TOKYO — The U.S. military will deploy long-range Global Hawk surveillance drones from Japan next year, U.S. and Japanese officials announced Thursday, marking the first time the Pentagon has been able to secure basing rights for the advanced unmanned aircraft in Northeast Asia.
The Air Force will begin flying “two or three” Global Hawks from an undetermined base in Japan next spring, a senior U.S. administration official told reporters during a visit here by Secretary of State John F. Kerry and Defense Secretary Chuck Hagel.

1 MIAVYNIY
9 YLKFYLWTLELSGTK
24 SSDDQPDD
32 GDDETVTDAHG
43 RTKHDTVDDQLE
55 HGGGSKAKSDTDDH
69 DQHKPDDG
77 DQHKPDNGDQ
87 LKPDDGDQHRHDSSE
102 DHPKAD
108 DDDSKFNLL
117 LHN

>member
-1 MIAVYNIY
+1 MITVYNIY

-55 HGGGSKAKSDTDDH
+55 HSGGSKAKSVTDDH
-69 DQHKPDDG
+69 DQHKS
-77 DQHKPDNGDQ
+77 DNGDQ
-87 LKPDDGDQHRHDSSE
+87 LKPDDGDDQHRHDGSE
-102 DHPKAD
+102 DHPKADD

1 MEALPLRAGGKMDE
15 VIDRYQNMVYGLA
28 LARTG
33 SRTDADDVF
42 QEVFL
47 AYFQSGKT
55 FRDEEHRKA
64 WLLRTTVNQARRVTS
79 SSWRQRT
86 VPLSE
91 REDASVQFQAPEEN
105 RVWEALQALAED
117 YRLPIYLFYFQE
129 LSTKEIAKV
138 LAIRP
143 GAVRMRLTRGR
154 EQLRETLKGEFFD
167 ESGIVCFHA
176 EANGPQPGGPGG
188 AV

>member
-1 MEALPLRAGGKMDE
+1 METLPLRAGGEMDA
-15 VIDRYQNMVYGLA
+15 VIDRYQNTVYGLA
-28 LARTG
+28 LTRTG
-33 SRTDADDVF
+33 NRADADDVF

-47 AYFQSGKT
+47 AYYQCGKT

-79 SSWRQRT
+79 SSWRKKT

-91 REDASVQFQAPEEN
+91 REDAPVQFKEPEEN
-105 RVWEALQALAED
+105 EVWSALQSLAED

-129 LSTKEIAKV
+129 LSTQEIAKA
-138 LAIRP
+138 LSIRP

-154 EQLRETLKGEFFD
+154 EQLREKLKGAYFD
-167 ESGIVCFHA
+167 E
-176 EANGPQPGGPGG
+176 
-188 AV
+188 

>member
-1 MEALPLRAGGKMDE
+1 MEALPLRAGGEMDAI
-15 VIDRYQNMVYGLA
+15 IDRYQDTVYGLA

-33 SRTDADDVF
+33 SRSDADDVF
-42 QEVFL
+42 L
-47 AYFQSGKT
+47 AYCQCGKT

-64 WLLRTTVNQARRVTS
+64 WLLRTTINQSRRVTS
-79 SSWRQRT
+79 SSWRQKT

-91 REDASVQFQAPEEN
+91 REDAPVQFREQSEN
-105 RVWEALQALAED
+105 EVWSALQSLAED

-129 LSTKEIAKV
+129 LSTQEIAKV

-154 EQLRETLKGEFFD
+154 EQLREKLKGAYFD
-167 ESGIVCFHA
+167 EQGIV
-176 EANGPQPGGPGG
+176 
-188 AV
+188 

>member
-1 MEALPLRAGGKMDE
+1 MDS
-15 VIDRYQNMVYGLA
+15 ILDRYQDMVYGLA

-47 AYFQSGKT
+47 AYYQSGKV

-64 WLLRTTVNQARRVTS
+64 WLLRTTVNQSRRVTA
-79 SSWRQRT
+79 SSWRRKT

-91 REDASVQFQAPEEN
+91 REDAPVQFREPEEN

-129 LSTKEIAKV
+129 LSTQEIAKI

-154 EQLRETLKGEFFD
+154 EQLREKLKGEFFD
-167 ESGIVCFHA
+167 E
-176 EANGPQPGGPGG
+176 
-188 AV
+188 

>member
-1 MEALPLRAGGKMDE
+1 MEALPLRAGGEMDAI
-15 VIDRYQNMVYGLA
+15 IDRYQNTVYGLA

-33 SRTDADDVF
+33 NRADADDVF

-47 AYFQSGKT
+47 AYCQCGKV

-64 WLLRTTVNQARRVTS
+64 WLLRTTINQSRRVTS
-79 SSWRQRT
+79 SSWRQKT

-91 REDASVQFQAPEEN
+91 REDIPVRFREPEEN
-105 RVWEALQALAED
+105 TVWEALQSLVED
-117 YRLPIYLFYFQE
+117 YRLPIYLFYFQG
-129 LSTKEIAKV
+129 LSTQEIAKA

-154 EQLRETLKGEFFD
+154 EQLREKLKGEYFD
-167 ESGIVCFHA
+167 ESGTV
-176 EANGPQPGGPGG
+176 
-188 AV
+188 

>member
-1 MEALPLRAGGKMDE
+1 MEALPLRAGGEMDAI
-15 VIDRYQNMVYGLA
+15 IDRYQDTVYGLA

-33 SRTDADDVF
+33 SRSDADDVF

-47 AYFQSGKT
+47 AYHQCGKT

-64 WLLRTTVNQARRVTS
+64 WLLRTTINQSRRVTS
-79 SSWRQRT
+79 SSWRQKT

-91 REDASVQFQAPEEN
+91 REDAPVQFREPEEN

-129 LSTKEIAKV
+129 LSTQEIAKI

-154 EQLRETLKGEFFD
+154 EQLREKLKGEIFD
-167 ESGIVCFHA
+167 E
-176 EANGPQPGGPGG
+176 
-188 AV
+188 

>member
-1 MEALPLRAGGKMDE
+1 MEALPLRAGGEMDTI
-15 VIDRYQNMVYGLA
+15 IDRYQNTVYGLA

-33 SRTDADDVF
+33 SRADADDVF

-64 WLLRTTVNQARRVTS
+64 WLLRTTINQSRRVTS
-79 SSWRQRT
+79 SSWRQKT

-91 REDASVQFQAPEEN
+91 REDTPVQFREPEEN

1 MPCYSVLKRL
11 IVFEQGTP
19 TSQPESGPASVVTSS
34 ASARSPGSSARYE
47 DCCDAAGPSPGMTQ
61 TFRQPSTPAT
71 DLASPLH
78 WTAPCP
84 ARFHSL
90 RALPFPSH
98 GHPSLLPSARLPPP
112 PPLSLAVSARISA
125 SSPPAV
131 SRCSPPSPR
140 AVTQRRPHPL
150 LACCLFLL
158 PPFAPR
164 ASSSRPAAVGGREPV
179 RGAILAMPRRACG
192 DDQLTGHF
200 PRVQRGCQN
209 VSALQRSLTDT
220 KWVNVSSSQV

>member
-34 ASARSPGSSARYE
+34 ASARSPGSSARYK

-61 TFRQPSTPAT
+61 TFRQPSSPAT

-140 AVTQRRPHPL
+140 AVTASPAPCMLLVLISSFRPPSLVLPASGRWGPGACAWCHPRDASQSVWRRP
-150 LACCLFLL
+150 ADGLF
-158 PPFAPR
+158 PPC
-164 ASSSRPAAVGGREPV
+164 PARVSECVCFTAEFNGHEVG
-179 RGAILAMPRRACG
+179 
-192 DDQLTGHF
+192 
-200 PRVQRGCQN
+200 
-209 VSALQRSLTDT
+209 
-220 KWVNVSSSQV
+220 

The drones’ primary mission will be to fly near North Korea, an area where U.S. officials hope they will greatly enhance current spying capabilities. The Air Force already has Global Hawks stationed at Andersen Air Force Base in Guam, the U.S. territory in the Pacific, but North Korea is at the edge of their range and their flights often are curtailed because of bad weather.
The Air Force also has Global Hawks stationed in the Persian Gulf.